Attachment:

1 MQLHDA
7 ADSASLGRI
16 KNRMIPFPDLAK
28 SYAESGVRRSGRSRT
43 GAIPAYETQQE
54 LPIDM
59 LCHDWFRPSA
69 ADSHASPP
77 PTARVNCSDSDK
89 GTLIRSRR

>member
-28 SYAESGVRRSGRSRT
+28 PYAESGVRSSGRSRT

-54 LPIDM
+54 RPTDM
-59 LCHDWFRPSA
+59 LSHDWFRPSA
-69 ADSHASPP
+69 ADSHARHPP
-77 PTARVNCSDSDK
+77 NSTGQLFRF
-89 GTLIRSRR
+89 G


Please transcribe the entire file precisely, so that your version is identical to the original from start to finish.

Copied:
1 MQLHDA
7 ADSASLGRI
16 KNRMIPFPDLAK
28 SYAESGVRRSGRSRT
43 GAIPAYETQQE
54 LPIDM
59 LCHDWFRPSA
69 ADSHASPP
77 PTARVNCSDSDK
89 GTLIRSRR

>member
-28 SYAESGVRRSGRSRT
+28 PYAESGVRSSGRSRT

-54 LPIDM
+54 RPTDM
-59 LCHDWFRPSA
+59 LSHDWFRPSA
-69 ADSHASPP
+69 ADSHARHPP
-77 PTARVNCSDSDK
+77 NSTGQLFRF
-89 GTLIRSRR
+89 G